Crystal Lane-Wright called time of her Paralympic career after finishing second to hero Dame Sarah Storey for the fourth time.

Mount Fuji may have been shrouded in mist but this result was never really shrouded in doubt. On a day of very British weather, it all about very British domination.

And there was only one person to lead the charge, Storey making history as she became Britain's greatest Paralympic athlete with a stunning 17th career gold.

She led home a British 1-2, Chelmsford’s Wright-Lane claiming silver, in the women's C4-5 road race, Benjamin Watson and Fin Graham repeating the trick in the men’s race.

Storey, who made her debut as a swimmer at the 1996 Games in Atlanta, would have felt right at home on arrival at the Fuji Speedway, skies were leaden, rain torrential and the temperature - it was positively chilly.

Germany's Kerstin Brachtendorf, six years Storey's senior, had threatened to blow the race wide open as she stormed clear of her rivals, her advantage 75 seconds with just over 26km to go.

Storey - confident the German would pay for her early endeavours - worked hard to close the distance in a small and committed chase group that included team-mate Lane-Wright. With cornering treacherous it was hard to force the pace but eventually it was clear no-one was going to stop this bid for sporting history.

"When Sarah and I got away I told her it was her gold medal. I said 'You don't have to worry, I'm not even going to attempt to take it away from you'," said Lane-Wright.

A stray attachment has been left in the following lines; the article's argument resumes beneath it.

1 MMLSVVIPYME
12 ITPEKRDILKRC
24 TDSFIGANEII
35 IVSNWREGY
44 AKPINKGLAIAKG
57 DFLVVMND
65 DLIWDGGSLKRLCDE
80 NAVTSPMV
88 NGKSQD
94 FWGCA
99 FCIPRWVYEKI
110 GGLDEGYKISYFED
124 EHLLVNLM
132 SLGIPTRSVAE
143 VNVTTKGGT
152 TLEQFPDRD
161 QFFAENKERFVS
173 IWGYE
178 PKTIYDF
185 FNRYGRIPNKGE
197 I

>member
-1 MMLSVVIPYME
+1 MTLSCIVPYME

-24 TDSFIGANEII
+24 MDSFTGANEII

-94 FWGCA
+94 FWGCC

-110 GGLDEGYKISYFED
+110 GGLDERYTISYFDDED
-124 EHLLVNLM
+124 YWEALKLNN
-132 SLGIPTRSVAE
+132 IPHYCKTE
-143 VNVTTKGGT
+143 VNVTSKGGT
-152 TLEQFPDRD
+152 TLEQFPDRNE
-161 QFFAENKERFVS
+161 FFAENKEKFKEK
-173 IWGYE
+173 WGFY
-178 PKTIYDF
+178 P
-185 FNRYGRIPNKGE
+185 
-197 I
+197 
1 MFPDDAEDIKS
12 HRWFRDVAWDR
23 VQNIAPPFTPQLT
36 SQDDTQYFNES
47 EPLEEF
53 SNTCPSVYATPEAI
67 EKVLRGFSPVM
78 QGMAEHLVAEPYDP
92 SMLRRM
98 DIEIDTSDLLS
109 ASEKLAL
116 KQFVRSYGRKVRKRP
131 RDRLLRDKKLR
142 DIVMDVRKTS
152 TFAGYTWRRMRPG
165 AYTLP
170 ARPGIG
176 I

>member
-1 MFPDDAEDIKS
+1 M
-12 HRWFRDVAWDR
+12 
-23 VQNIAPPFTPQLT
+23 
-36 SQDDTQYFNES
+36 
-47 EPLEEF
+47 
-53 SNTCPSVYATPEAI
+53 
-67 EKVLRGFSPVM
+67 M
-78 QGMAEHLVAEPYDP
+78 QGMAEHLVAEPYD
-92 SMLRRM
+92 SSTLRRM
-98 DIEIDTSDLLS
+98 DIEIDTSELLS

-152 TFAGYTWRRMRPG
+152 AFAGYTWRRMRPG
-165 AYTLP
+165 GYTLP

"This is part of history now and I didn't have the legs, she went so hard. It's easy for me to now say I gave it to her, but she won that fair and square.

"Gold medals aren't the only thing that define it, you also have to look at her as a professional. Even if she'd won silver today, she is still one of the greatest athletes we will ever have.

"I've piggy-backed on that because I'm in the same category and now on the same podium. There are times when I think, 'what would Sarah do?' She inspires me that much."

There were no team orders, though Lane-Wright should share of a little of this golden glow, having worked so hard to close the gap.

"We knew we had to time it right because if you go too hard too early, you’re burning all your matches," said Storey. "Crystal came through on the penultimate climb to make sure we closed that gap, and then it was just down to me. I didn’t touch my breaks and I just went for it.”

Lane-Wright has admitted she's found preparations for these Games hard, especially following the loss of her father-in-law last year and the pressures of the pandemic.

However, the 35-year old has no intention of following the lead of her team-mate, still dominating the world aged 43 and showing no signs of slowing down ahead of the next Games in Paris.

She added: "Right now, I never want to look at a bike again. Five years was a long time, and in order to get through lockdown and get to these Games I had to almost tell myself, 'no more'.

"When we came up the climb I told myself, 'Last time I ever have to do this'. Maybe that was my way of being able to cope with it.

"I feel amazing. That was a really hard road race and my ride was as good as I could have imagined."

Little Clacton's Ellie Challis capped an excellent Paralympic debut with a British record in the 50m freestyle.

The swim star aced the splash and dash event and touched the wall in 54:94 to lower her own national record.

It wasn't enough for ParalympicsGB's youngest member to advance to the final and she finished 13th overall. 

17-year-old Challis returns home with a silver medal from the 50m backstroke and plenty of optimism that she will be force at Paris 2024.

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